What Transgender Women Need to Know About Their Risk of Prostate Cancer
It’s pretty well known that prostate cancer is a disease that should be on every man’s radar. After all, it's the most common cancer among American men, and an estimated 161,360 new cases of the disease are expected to be diagnosed this year, according to the American Cancer Society. But things are a little more muddled for transgender women—and experts say that trans women need to be aware of their prostate cancer risk.
Basically, if you have a prostate, you're at risk of developing prostate cancer.
Even people who have undergone gender-affirming surgery will typically still have a prostate, Zil Goldstein, assistant professor of medical education and program director for the Center for Transgender Medicine and Surgery at Mount Sinai Health System, tells SELF.
Prostate cancer can and does happen to transgender women. A 2013 case study published in the Canadian Urological Association Journal, for example, reports the case of a transgender woman who was diagnosed with metastatic prostate cancer (meaning, it had spread beyond her prostate to other parts of her body), 31 years after she transitioned. Another case study published in JAMA tells the story of a transgender woman who was diagnosed with prostate cancer 41 years after her transition.
According to the University of California, San Francisco Center of Excellence for Transgender Health, there have been cases of prostate cancer in transgender women with a variety of surgical histories and hormone therapies, meaning it's hard to say that any one surgery or hormone therapy would obliterate your risk. However, most cases of prostate cancer in transgender women have involved people who started hormone therapy later in life.
“We don’t have any data specific to transgender women,” Goldstein says. “For any given person with a prostate, there’s an 11.6 percent chance that they’ll develop prostate cancer in their lifetime.” If you’re a transgender woman, that number could apply to you; but it depends on what your transition has included.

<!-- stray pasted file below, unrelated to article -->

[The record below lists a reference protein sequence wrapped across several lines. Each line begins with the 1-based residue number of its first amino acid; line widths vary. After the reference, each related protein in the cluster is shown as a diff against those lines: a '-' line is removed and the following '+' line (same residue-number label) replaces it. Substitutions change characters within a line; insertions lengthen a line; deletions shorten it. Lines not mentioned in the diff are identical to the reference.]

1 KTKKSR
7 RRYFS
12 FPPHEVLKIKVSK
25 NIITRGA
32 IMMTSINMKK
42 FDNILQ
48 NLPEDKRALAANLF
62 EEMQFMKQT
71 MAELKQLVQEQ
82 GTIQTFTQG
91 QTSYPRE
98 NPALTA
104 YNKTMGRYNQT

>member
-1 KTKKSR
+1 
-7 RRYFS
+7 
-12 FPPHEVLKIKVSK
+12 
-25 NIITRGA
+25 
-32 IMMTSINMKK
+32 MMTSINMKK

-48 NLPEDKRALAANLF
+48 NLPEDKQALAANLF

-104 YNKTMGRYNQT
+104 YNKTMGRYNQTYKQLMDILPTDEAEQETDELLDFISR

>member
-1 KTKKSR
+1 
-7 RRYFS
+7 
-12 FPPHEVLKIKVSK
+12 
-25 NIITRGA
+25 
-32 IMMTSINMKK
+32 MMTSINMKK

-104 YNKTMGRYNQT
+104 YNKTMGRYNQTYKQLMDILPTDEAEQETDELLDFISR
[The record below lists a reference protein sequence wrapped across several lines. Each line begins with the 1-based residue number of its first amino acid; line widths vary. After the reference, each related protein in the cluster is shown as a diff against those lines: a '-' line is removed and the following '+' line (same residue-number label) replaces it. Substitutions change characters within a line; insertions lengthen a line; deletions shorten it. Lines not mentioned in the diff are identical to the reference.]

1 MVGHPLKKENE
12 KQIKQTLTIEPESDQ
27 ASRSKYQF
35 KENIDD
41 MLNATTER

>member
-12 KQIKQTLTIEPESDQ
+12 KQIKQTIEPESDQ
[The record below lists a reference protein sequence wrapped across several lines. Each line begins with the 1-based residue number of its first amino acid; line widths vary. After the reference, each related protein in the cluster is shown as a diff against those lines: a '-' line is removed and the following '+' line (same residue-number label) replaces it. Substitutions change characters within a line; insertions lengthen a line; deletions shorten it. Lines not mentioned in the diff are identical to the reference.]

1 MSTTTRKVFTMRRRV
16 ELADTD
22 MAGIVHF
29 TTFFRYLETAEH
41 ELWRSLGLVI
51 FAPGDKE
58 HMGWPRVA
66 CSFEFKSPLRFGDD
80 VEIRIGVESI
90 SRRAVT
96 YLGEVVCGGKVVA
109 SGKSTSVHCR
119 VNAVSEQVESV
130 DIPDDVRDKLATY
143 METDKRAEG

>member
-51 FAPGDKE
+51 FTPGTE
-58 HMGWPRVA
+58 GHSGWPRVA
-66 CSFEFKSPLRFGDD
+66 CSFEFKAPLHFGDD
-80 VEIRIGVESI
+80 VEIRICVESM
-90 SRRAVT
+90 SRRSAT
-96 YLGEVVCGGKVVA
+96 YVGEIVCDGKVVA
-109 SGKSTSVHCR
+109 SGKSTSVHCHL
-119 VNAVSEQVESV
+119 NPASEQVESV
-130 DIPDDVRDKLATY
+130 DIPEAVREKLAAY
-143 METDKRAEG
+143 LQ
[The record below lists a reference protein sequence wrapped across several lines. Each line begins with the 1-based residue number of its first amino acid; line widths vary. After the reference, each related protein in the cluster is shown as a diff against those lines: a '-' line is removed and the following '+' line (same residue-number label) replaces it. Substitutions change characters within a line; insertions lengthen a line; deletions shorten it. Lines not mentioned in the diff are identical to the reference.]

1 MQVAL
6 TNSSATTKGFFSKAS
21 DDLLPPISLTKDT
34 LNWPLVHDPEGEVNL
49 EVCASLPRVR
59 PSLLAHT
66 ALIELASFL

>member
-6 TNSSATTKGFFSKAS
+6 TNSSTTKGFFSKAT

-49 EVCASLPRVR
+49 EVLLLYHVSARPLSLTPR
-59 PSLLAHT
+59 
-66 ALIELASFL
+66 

For transgender women who have had gender-affirming surgery or are on hormone therapy, the risk of prostate cancer seems to be very low.
“But if you have transgender women who haven’t been on hormones, then their prostate cancer risk is the same as cisgender men,” Asa Radix, M.D., M.P.H., F.A.C.P., director of research and education at Callen-Lorde Community Health Center, tells SELF. “It really is about whether or not they’re having interventions.”
Prostate cancer treatment for cisgender men typically involves testosterone blockers and estrogen, which is common for transgender women on hormone therapy, Dr. Radix points out. “Many transgender women already have prevention treatment on board,” he says. “That’s probably why the rates are so low.”
So, should you be screened for prostate cancer?
First, let's start with the screening recommendations for cisgender men. According to the American Cancer Society, men should not be routinely screened for prostate cancer until they have a conversation with their doctor about their personal risks and the potential for uncertainty with results. Men who proceed with screening may be given a prostate-specific antigen (PSA) blood test (which can indicate an abnormal cell count in the prostate gland) and/or a digital rectal exam.
The screening process is similar for transgender women. It’s not currently recommended that doctors regularly screen transgender women for prostate cancer, Dr. Radix says; but doctors are encouraged to have a conversation with patients about their family history of prostate cancer and any symptoms, which can include burning during urination, trouble urinating, and pelvic discomfort. If a transgender woman has these symptoms or a strong family history of the disease, a prostate exam may be warranted, which can be done rectally or through a vaginal exam. Transgender women can also have a PSA test. However, Goldstein says this number may be lower in transgender women who are on hormone therapy, so doctors are encouraged to double the number to get a more accurate figure.
If you still have a prostate, Dr. Radix says it’s important to remember that you may still be at risk for prostate cancer, which means that you should talk to your doctor about screening. You can search for LGBT-friendly doctors at places like: GLMA.org, WPATH.org, or trans-health.com.